Monday, November 10, 2008

November 11,



"...a day to be dedicated to the cause of world peace and to be thereafter celebrated and known as 'Armistice Day'."



In 1918, on the eleventh hour of the eleventh day in the eleventh month, the world rejoiced and celebrated the triumph of ending the old world order. After four years of bitter and devastating war, a peace treaty was signed and hope for diplomatic resolutions reigned.



The "war to end all wars" was now over.






Except for the ones that soon followed.





This is a deeply heartfelt thanks for the many peaces that have been fought for and a prayer for those still slightly out of reach.

8 comments:

  1. Peace
    is the abundance
    of deterent.

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  2. Sobering to have lived where the trenches still exist. My husband has visited Flanders Fields and my son cleaned the grave markers of those who died...

    I remember studying the poetry of WWI in English literature class and feeling what was lost in a way the words of my history class had failed to deliver.

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  3. Our wavelength is alive and well....I posted about Armistice Day also.
    This is powerful and poignant.

    Peace,
    Lydia

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  4. ~Style~
    is the grace
    of winged flight
    that connects words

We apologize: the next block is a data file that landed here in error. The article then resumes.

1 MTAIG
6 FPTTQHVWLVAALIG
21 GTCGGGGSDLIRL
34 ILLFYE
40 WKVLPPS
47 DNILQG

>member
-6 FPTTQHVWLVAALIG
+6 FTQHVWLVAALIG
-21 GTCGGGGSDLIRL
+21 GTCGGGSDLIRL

to the heart.

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  5. Thanks to all for your comments. This day takes on so much more meaning for me as I get older and gain some sense.
    jfrancis, I always love to see how you will interpret my posts and those of others. As always, well-played, my friend:>)

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  6. What a lovely post. Thank you.

    Thank you, too, for creating just a bit more peace in my world with your kind comment on my blog.

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  7. Since I'm viral, though not flu-like, did you know that the Spanish Flu may have had something to do with WWII? This theory is outlined in The Great Influenza which talks about how the flu in 1918/1919 played in the peace talks. Not feeling well from effects of influenza and in a rush to peace, Woodrow Wilson agreed to the harsh terms set out in the Treaty of Versailles. This may have set the groundwork for WWII. I loved that book, The Great Influenza. It's worth reading just for the insight into the dawn of modern medicine.

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  8. Thank you for the lovely post.
    Blessings and peace to us all.

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Hey, thanks for your thoughts and your time:>)